The first big test for Prime Minister Harper’s ambitious trade negotiations agenda will come late this year with the expected climax of the negotiations between Canada and the EU. The outcome will determine the credibility of the government’s trade agenda. EU negotiators were in Ottawa last week to tackle some of the remaining issues and we are fast approaching the time for hard choices about its final content.
The Harper government asserts in the Budget that a comprehensive economic and trade agreement (CETA) with the EU will result in a “$12-billion annual boost to Canada’s economy.”
But what does this ambitious trade agenda really mean for Canada and Canadians? We will have much better idea once we see what Canada can get from the EU. There is a big difference between launching a negotiation and making the necessary concessions to complete and implement it. For its part, the federal government continues to hold the cards close to its chest.
These negotiations go beyond market access for goods and services to set rules on investment and intellectual property that reach well inside the border. Decisions made by governments in the closing phase of these negotiations will have major impacts on investment decisions and public policy.
One area where such issues are very much in play for Canada is in the pharmaceutical sector. The EU is pressing Canada to adopt tighter disciplines on intellectual property that would benefit international brand-name drug companies but increase health care costs and damage generic drug producers.
We learned recently from B.C. Premier Christy Clark that she and her colleagues from other provinces oppose these proposals, which would increase the cost of drugs. The stakes are high. Two leading health economists have suggested the cost of prescription drugs in Canada would rise by some $2.8-billion annually if three EU proposals for pharmaceuticals are included in the final agreement.
Put another way, these EU proposals have the potential to cut the potential “$12-billion annual boost to Canada’s economy” by more than a quarter, to $9-billion.
And that figure doesn’t include the damage to the generic industry itself, and its contribution to life sciences and the manufacturing sector. For Canadian generic producers, these proposals would inevitably reduce their participation in international markets.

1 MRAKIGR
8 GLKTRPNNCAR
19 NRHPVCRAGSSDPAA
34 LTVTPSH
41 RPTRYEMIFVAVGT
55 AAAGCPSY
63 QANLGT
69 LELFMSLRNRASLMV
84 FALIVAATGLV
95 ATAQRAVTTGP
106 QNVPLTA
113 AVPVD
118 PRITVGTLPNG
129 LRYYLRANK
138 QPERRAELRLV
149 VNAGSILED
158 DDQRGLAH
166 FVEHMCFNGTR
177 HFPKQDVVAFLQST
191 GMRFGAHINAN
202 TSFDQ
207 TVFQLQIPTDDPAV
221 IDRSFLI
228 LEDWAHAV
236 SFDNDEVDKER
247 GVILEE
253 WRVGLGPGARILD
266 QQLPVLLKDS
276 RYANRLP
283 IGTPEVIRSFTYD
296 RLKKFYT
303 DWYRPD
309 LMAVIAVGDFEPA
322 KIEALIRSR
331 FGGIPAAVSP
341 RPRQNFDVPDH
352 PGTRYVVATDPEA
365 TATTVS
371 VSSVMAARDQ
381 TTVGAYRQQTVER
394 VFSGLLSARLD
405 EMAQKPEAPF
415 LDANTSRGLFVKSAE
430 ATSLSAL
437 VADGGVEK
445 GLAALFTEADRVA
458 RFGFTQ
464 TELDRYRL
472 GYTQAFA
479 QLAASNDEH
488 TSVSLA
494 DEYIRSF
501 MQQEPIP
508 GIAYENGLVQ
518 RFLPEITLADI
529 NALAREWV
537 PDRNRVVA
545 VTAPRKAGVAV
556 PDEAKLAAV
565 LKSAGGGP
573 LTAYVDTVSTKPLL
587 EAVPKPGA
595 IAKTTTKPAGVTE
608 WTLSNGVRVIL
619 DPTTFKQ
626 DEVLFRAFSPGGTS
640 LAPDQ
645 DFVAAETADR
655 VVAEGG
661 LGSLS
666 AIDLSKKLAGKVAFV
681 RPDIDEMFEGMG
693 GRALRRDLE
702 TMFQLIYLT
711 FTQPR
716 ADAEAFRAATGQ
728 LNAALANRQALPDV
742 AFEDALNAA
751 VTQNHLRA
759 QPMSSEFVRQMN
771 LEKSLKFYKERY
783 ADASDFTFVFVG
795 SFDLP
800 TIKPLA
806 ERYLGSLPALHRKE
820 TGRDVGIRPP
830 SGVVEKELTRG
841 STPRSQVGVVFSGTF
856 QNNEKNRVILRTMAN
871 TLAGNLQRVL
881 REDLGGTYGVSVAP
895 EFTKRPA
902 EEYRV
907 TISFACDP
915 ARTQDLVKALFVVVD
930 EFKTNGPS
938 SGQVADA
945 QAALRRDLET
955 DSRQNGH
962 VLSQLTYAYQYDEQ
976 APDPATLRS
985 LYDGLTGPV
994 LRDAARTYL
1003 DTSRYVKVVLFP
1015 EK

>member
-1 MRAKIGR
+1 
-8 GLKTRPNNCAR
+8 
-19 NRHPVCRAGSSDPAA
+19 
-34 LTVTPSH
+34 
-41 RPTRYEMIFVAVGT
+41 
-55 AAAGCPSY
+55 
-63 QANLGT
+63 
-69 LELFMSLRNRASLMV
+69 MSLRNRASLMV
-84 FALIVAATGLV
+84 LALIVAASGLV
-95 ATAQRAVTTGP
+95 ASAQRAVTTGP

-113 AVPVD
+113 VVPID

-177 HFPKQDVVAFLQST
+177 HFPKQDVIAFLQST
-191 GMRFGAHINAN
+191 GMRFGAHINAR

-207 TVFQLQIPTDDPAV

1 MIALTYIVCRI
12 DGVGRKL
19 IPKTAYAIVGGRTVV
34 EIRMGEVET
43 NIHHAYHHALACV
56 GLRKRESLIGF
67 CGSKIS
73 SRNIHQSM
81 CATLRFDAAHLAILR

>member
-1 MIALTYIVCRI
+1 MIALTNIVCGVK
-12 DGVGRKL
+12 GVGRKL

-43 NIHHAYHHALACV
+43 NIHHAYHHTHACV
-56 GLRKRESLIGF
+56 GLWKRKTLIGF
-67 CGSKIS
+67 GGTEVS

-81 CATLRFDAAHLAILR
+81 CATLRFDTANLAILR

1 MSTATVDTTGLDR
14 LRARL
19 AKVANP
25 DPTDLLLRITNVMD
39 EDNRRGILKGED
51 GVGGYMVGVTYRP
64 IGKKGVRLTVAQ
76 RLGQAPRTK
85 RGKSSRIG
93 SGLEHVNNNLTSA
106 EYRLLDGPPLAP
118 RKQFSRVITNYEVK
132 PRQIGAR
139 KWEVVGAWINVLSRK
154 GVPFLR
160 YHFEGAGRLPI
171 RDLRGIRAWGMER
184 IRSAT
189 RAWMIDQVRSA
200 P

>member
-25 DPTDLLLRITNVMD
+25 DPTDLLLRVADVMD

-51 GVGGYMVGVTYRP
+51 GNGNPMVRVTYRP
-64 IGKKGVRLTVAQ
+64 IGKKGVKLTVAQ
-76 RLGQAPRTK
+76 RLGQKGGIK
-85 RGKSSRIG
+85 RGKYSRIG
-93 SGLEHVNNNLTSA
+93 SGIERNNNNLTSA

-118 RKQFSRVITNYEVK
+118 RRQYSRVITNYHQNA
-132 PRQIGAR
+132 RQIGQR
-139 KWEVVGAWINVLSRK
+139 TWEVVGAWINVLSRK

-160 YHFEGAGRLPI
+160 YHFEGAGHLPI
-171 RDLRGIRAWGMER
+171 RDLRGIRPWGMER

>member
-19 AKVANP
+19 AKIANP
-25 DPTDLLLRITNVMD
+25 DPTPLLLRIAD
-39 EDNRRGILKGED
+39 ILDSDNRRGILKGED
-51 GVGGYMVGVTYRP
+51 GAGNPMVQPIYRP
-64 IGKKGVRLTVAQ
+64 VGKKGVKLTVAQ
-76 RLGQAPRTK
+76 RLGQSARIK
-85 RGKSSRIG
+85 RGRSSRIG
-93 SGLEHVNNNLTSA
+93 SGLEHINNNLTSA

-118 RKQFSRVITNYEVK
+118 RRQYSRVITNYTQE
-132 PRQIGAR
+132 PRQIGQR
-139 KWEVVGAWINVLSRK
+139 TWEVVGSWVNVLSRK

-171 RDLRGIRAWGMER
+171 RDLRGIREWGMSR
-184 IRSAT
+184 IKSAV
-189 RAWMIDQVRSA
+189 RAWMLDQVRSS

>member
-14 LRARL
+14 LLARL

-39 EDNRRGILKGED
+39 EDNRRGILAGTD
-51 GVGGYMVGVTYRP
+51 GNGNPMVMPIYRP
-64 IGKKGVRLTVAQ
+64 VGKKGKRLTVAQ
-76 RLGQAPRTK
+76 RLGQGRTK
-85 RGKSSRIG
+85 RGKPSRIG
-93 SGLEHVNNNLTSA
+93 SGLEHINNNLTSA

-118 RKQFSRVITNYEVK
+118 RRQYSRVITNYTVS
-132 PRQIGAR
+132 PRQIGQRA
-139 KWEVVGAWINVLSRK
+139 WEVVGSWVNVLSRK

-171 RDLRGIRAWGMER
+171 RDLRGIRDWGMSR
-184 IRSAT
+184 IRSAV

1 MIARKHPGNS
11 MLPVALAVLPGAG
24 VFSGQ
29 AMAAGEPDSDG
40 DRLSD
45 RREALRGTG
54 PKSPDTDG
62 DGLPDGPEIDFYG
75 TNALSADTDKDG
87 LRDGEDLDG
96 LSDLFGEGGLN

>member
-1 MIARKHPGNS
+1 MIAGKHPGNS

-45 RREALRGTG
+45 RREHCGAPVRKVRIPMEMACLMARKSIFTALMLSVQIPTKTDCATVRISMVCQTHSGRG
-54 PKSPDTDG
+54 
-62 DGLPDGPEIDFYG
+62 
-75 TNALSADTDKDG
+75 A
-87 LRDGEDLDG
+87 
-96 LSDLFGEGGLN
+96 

On the other side are the brand-name drug companies, who assert that extended protection of their patents is needed to justify the huge investments required to develop new drugs. They are the ones who are behind the EU proposals. However, they have never been able to establish that increased intellectual property protection will lead to more research and development.
In considering hard choices it is important to underline that there will be significant exceptions on both sides of the Atlantic. An indication of what is in store can be found in the leaked 267-page list of proposed federal and provincial exceptions to potential new rules on investment and cross border trade in services.
The government must soon make up its mind on a number of difficult questions, which will have important impacts on jobs, the business environment and a range of public policies.
The list of countries with which Canada is negotiating free trade agreements or actively trying to deepen economic relations is breathtaking. Negotiations are under way with a range of countries including the European Union, Japan, India and Korea, as well as Morocco and a group of Caribbean nations. The government is seeking admission to the TransPacific Partnership negotiations involving the United States and eight other Pacific states, and is working to deepen trade and economic relationships with China.
Canadians may have been lulled into a sense of complacency by the lack of detail in government pronouncements on its free trade agenda. It’s time to start paying attention.
John Weekes, a senior business adviser at Bennett Jones LLP, was Canada’s ambassador to the WTO and chief negotiator for the NAFTA
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